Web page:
6 Best Donburi
Discover the Japanese Rice Bowl Dish
As surely you all know, Japan is a country where historically rice has been one of its main foods. There are many dishes made with rice as a base or rice is included in many meals as an accompaniment, such as bread in some countries. That’s why it’s not surprising the existence of what is known as “Donburi”. Donburi or abbreviated as don literally means bowl, but popularly the Japanese use it to refer to a type of dish that consists in a bowl of cooked rice with some other food served on top of it.
So as you can imagine, there’re many types of donburi, but here’s a list with the 6 most typical donburi, including some of my favorite ones!
This is one of my favorite Japanese dishes! 😁 It’s very simple: it consists of Tonkatsu (deep fried breaded pork cutlet), soft boil egg and onion. Many young Japanese students eat katsudon before an exam, especially before the university entrance exam. This is because it’s a dish that fills your belly a lot and you will not be hungry during the exam and because “katsu” is the same sound as the “victory” kanji in Japan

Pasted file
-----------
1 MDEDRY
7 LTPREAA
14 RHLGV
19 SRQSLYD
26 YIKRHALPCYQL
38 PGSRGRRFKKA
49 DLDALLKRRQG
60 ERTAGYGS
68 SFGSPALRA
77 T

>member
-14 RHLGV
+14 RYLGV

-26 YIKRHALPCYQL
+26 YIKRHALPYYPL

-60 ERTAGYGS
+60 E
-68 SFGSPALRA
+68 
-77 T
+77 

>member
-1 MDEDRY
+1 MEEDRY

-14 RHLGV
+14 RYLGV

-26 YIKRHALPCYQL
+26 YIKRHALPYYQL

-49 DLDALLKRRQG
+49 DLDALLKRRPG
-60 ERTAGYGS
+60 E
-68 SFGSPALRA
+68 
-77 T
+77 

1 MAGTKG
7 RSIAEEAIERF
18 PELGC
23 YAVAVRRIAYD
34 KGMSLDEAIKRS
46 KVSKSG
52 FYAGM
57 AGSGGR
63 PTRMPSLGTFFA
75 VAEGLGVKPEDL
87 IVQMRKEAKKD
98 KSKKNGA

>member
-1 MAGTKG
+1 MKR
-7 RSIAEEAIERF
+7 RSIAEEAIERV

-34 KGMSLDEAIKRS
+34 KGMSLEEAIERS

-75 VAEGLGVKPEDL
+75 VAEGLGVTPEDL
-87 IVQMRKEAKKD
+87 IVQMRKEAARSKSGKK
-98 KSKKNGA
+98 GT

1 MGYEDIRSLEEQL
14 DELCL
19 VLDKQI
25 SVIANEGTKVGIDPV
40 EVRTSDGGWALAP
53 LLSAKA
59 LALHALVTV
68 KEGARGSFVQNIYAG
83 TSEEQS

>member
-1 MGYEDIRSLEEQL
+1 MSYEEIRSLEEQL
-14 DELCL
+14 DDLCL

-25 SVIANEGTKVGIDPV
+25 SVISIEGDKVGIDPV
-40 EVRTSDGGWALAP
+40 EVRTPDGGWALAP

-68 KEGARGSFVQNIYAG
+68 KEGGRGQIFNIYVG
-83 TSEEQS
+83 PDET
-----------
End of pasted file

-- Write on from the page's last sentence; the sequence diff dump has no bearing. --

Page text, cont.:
Very thin sliced beef meat and onion. It’s usually accompanied with a raw or semi boiled egg, depending on the person. It’s one of the most popular donburi as a fast food dish since it’s served in several chains such as Yoshinoya, Matsunoya, etc.
This dish has a somewhat macabre name (at least for me) since it means “father and son” because it’s made of chicken and egg, although there’s a version with salmon and salmon roe.
Another of my favorite donburi, tendon it’s made with fried pieces of battered vegetables and seafood (usually prawn) with a soya based sauce. The best part of the tendon is that there’s a wide variety of vegetables and seafood available and you can customize it! For example, I don’t like fish, so I only use vegetables 😋
“Unagi”, or freshwater eel, is one of the popular delicacies in Japan. The base of most Unagi dishes is the “Kabayaki”, which is Unagi grilled and then covered in layers of sweet and savory “tare” sauce. Una-don” is the kabayaki on top of rice in a bowl. In fact it’s said that the unadon was the first donburi, and that it was invented in the Edo period for spectators of Noh plays. These plays last looong hours, so the spectators had to eat something during the show, but it had to be something easy to eat. And thus the donburi was born.
And of course something that couldn’t be missing in Japan is a raw seafood donburi. Is one of the few cold donburi and the selection depends on location and season but usually includes tuna, salmon or salmon roe and shrimps.
What do you thing? Which one is your favorite? 🙂
If you are interested in Japanese cuisine and are planning a trip to Japan, may these articles can also help you! Take a look 😉
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